But, to some extent, of course, I've been feeling a bit sorry for myself. That, however, was until Tuesday night.

Tuesday is my night serving at the homeless shelter with a fellow Candler student. At dinner we ate with a man we'll call Joe, and he shared his story with us.

Just a week before, everything was fine. Then a freak electrical circuit accident in the walls, which started a fire while he wasn't home -- but his wife and daughter were. The house burnt down along with his daughter, who died from smoke inhalation before the flames got to her. He was able to rescue his wife, but not before she was so injured she fell into a coma soon thereafter and died four days later. He wasn't exactly of a "right" mind in the midst of all this, and his employer apparently decided to fire him. And so he found himself at our shelter, homeless (literally and figuratively), having buried his wife and daughter days before. On top of all of this, his wife's family created drama at the funeral over financial matters such that he had to walk out, and the insurance company was refusing to cover costs because people are intentionally burning their houses down so frequently nowadays.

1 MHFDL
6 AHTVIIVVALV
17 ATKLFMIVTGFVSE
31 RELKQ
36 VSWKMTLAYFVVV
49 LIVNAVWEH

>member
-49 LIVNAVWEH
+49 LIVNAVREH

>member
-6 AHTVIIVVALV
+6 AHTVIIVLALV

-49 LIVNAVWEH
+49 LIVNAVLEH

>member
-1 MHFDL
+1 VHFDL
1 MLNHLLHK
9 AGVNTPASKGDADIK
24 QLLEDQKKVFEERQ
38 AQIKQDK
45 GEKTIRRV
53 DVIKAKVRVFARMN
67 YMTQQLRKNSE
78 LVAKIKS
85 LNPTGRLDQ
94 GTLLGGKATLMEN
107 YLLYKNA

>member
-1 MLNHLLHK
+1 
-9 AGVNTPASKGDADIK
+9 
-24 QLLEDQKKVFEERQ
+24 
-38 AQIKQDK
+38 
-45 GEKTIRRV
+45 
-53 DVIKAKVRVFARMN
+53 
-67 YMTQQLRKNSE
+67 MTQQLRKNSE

This is where Joe was when we shared a meal with him on Tuesday. As he told his story -- obviously, and understandably, still in a kind of knowing denial -- I was physically overwhelmed to the point that I had to stand up and walk around just so I wouldn't start weeping right there for him. I couldn't believe it. Somehow this man was finding a way through this hell -- self-expressed by faith and hope, walking with God, "just surviving" -- and my thoughts are on a puny IBM Thinkpad hard drive when my wife is safe at home.

Joe does not exist to remind me to be thankful, and his tragedy was not "purposed" "for a reason." The world is a tragic and fallen place where horrific evil, unalterable injustice, and unexplainable accidents continue to happen. To twist them into lessons for sappy bourgeois comfort tales is a wrong so deeply inhumane it is harrowing how much we do it.